Thoughts on Writing Part One: Advice
Advice. For inexperienced writers, there is a plethora of advice available on the net, in textbooks, and in other sources. Now, my position on all of this is: absorb all of it but be skeptical. Do not blindly follow advice. Question it. Be aware or become aware of what works for you.
Being a writer involves continual artistic development. Part of that growth comes from reading and studying writing textbooks, studying other writers, and, most importantly, writing. It is important to ferret out new methods and techniques that may improve one’s writing.
But at the same time, some of these works are not very helpful. They could reveal what not to do or simply not be applicable to different situations.
As I’ve mentioned in previous posts, it is also important to study up on genres that you may not be interested in writing yourself. Arguably the best character creation sheet I’ve come across comes from a video game writing textbook. And they also included the first organizational creation sheet that I know of. So, while I may never write for video games, a textbook for writing video games has helped me better create characters.
The same sentiment can also be applied to the three act structure. By far the best explanation (and example of it) comes from Peter David’s Writing for Comics. Now, writing for comics is something I’m interested in doing, but if someone else isn’t interested in writing comic books, then I would still recommend taking a look at this book because of its work on three act structure.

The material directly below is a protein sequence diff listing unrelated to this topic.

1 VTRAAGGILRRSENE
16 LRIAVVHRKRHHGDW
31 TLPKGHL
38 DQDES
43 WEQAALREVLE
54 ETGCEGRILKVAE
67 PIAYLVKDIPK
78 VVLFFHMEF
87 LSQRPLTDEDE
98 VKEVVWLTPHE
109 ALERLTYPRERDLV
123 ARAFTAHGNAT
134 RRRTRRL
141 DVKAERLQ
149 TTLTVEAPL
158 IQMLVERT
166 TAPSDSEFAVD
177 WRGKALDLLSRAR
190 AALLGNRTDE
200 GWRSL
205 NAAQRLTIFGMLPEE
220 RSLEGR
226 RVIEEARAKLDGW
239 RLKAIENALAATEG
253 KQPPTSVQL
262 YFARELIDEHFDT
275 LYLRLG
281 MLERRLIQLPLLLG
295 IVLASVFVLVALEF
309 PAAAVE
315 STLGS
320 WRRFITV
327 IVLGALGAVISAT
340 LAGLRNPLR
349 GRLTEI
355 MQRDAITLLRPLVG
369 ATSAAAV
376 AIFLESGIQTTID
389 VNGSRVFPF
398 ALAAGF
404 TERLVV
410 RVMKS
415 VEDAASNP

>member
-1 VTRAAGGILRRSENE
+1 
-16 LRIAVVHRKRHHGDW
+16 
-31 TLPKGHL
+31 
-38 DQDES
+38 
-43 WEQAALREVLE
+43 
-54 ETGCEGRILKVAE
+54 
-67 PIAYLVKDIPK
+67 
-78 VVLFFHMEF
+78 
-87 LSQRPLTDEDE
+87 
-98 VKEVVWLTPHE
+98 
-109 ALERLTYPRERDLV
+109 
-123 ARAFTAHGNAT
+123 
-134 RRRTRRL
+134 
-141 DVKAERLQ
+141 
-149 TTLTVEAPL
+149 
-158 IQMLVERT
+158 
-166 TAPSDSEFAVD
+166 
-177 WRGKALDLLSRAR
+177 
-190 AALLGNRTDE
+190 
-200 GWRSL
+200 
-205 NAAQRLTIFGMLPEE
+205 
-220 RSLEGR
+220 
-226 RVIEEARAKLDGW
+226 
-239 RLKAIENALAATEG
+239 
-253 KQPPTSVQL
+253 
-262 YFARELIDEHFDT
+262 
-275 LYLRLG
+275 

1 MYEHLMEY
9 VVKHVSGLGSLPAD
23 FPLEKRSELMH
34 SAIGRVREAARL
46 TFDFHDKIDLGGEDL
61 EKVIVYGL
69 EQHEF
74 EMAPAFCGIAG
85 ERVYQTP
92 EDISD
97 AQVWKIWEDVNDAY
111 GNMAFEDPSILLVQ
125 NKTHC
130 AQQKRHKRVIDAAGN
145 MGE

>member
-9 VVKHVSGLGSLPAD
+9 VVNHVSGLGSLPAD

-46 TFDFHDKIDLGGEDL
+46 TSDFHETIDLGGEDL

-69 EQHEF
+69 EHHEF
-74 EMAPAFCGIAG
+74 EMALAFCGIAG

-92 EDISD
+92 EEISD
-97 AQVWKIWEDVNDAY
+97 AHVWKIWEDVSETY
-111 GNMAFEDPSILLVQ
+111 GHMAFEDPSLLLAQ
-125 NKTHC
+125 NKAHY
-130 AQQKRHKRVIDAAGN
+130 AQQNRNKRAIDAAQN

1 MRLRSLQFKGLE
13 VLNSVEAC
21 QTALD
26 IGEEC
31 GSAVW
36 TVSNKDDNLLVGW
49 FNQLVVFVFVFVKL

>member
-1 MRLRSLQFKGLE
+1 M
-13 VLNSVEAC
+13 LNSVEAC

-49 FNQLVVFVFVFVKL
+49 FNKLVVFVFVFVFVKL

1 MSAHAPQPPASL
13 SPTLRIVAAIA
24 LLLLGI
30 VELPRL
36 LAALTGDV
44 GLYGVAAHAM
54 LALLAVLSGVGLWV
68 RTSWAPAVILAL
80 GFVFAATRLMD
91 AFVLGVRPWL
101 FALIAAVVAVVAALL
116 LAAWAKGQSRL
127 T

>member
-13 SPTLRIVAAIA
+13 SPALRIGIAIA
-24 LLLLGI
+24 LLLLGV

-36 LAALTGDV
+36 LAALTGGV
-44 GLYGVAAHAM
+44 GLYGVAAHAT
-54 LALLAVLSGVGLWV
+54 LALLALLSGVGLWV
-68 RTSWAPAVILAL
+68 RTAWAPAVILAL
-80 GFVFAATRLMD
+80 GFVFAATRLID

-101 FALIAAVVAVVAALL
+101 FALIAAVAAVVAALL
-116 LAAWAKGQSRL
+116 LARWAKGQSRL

So far, I have not talked a lot about writing advice on the internet. From my own experience, writing advice on the internet is routinely hit or miss. Most writers who frequently post writing advice tend to come at it as it applies to their own work. Now, some of that may be applicable to some people, but it is not necessarily applicable to everyone. Particularly if things get really technical or laser focused on the issues that the advice giver is working on.
Writing, like all art, is an individualistic endeavor. The techniques can be taught. But how those techniques are used by the single writer is up to that writer. How the writer develops as an artist is up to the writer alone.
My next post in this series will focus on traditional publishing vs. self publishing.